PTH receptor antagonists have been demonstrated to eliminate the secretory effect of PTH on aldosterone (102). Parathyroidectomy has been shown to reduce systolic and diastolic blood pressure in patients with PA and to improve metabolic complications associated with PHPT (120). However, the hypotensive effect of parathyroidectomy was only manifested in PHPT patients with hypertension (114), and this effect was not observed in patients with normal blood pressure (8). Conversely, Kovács et al. found that, in 16 patients with normal blood pressure in PHPT, removal of the parathyroid gland caused a significant decrease in systolic blood pressure (121). Diamond et al. reported that, after parathyroid surgery, systolic blood pressure decreased significantly in patients with normal blood pressure and hypertension (122). There are also studies showing that parathyroidectomy does not lower blood pressure (11, 123, 124). Studies by Kovács et al. and Gennari et al. showed that the direct effect of PTH on the RAAS may explain the role of parathyroidectomy on blood pressure (26, 121).
Studies by Kovács et al. (26), Gennari et al. (121), and Pacifici et al. (115) showed that PTH stimulates the release of aldosterone and that parathyroidectomy reduces blood pressure as well as plasma levels of renin and aldosterone. However, Bernini et al. demonstrated that PH patients are similar to EH patients regarding controls on PRA and aldosterone levels, and there was no significant change after parathyroid adenoma resection (113). Additionally, Salahudeen et al. found that parathyroidectomy did not alter PRA and plasma aldosterone levels in normotensive and hypertensive patients with PHPT (Table 1) (116). The above two studies indicate that PTH may not affect RAAS. Studies have also shown that PTH may have an indirect negative regulatory effect on the RAAS. Zawada et al. used a model of dogs with normal blood pressure and renovascular hypertension to confirm that thyroparathyroidectomy or chelation with EDTA to reduce blood Ca2+ will cause an increase in PRA (125).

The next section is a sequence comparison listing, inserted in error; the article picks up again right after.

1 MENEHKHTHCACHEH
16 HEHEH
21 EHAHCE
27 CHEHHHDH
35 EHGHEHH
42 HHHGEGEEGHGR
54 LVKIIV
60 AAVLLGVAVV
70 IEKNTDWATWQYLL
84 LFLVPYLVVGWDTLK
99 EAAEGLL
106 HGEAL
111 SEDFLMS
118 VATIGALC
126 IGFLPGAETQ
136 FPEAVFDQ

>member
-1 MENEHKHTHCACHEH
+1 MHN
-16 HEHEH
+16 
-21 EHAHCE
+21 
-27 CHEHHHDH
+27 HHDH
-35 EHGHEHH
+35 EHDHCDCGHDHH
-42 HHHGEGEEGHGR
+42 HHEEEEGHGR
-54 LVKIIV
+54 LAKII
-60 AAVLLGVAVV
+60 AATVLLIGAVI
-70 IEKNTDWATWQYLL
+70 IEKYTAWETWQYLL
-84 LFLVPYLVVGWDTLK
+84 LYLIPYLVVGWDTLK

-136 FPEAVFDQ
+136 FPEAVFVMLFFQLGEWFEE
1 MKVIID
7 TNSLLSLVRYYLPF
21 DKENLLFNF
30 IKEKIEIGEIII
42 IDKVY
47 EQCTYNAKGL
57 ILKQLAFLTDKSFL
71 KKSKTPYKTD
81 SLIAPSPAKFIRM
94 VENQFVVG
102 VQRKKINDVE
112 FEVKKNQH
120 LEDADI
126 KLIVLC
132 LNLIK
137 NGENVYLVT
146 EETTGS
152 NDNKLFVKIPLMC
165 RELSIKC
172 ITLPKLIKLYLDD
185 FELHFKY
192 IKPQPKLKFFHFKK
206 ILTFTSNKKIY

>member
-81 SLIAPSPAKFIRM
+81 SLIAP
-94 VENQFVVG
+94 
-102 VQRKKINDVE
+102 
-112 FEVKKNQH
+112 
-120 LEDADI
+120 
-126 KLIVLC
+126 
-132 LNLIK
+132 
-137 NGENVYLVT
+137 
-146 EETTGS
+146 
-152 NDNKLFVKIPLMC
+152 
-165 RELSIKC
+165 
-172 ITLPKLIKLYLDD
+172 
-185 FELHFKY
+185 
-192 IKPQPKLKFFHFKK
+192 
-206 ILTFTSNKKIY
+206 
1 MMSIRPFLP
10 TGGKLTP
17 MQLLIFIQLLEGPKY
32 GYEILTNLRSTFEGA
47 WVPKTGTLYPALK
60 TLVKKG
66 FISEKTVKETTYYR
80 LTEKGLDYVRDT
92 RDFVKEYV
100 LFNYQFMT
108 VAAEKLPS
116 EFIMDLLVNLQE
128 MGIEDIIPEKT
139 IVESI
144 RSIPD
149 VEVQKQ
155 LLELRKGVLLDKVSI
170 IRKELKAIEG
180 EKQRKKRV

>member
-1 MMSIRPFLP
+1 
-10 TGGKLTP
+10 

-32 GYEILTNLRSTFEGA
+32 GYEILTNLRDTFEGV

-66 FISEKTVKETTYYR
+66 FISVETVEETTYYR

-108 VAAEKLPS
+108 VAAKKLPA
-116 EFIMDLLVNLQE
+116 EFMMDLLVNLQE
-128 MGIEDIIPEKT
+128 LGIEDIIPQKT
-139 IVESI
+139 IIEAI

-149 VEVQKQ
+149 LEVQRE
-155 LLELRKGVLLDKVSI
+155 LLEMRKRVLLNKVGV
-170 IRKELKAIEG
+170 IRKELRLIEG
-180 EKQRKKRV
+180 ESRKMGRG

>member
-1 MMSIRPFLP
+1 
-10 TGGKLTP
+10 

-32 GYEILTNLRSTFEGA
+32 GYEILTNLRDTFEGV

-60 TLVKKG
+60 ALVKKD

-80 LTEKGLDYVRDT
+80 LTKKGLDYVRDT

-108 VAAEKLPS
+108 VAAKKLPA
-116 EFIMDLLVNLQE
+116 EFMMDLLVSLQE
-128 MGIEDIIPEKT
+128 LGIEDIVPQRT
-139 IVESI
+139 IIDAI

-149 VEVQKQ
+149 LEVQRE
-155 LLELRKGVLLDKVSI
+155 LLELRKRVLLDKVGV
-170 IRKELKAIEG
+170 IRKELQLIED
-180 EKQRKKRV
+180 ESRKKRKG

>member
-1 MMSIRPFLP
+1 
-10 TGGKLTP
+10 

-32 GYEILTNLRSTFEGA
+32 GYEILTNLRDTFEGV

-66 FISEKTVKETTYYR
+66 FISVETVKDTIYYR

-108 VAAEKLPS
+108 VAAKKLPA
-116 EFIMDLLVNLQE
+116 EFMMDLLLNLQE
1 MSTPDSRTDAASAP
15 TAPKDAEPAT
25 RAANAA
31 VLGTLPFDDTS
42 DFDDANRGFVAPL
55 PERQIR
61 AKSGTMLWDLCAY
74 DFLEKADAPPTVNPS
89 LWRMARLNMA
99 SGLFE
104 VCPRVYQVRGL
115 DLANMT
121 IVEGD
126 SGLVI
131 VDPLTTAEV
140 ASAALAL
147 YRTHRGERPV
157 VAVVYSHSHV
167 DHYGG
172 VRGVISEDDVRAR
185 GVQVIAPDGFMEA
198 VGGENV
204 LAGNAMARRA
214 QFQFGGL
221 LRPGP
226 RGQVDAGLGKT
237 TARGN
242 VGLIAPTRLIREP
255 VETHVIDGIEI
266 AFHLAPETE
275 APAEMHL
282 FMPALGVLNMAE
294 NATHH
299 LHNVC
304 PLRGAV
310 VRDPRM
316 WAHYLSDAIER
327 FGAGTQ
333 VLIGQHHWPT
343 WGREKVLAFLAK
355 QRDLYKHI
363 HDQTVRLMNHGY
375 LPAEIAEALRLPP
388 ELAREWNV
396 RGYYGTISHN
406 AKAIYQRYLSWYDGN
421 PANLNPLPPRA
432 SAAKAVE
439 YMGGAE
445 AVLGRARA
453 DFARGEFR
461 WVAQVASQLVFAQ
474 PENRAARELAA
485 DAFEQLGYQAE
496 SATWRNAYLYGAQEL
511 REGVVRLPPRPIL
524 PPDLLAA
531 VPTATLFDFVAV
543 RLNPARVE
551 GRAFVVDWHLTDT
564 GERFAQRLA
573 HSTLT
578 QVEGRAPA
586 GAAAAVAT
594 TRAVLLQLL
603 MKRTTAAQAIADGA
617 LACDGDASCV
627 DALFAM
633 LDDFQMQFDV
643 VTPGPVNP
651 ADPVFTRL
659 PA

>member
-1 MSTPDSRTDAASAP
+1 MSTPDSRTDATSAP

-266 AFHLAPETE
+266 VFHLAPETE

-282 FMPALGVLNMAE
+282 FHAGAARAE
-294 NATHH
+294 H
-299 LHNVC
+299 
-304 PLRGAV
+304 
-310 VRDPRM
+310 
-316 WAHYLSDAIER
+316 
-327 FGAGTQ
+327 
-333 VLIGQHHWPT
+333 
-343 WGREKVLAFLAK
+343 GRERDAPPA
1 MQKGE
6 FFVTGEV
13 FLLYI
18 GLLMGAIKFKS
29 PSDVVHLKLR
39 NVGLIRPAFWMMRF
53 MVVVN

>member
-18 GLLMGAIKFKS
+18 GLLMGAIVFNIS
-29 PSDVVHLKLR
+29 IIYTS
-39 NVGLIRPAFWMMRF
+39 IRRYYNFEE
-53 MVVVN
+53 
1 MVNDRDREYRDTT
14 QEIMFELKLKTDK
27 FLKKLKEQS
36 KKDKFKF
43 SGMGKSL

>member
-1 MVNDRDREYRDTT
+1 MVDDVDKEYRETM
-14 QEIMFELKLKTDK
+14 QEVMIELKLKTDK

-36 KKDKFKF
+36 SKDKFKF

The parathyroid gland expresses AT1R and MR, which supports the hypothesis that aldosterone contributes to the regulation of PTH secretion. The adrenal gland also expresses the type 1 PTH receptor, which likely explains why human adrenocortical cells respond with aldosterone and cortisol release to either PTH or PTH-related peptide (75). Studies have shown that the RAAS and PTH have a positive effect on each other.
There may be several other mechanisms that explain the increase in PTH as RAAS levels increase. Firstly, patients with PA often present with elevated blood pressure, and high blood pressure may alter the kidney's handling of Ca2+, which may lead to increased 24-h renal Ca2+ excretion and decreased serum Ca2+ (43, 126–129). Several studies have shown that the increase in the PTH level may be caused by a decrease in serum Ca2+ rather than a direct effect of aldosterone in patients with PA, as a low Ca2+ level may contribute to secondary hyperparathyroidism and eventually affect bone mass and strength (17, 77, 82, 88, 126, 130, 131). Secondly, a negative correlation between serum K+ and PTH levels has also been found (81). However, aldosterone can lower serum K+, so the stimulatory effect of aldosterone on PTH secretion may be mediated by K+. Thirdly, early impaired renal function in PA patients may cause parathyroid function enhancement (126), but the renoprotective effect may result in lower PTH levels (85). Enalapril reduces serum creatinine levels in rats, but enalapril reduces PTH levels through a protective effect on the kidney, rather than by directly acting on the parathyroid gland (85). Finally, changes in serum Pi levels in patients with PA and their effects on PTH levels also need to be considered (Figure 3C).
PTH exerts its effects on RAAS biomarkers through several possible mechanisms. PTH can increase the level of 1,25[OH] 2D3 (59, 60), which will inhibit the expression of renin (97). Acute increases in plasma and extracellular and intracellular Ca2+ concentrations also inhibit renin secretion in renal proximal tubular cells, but long-term Ca2+ elevation can cause elevated PRA, which may be a compensation mechanism caused by Ca2+-mediated polyuria (132). PTH increases serum Ca2+ levels, and the increase in Ca2+ may inhibit the diurnal decline in PRA and aldosterone (133). In the case of hypercalcemia, the response of aldosterone to Ang II is weakened (134), which may explain why PTH inhibits the secretion of aldosterone levels (Figure 3D) (132).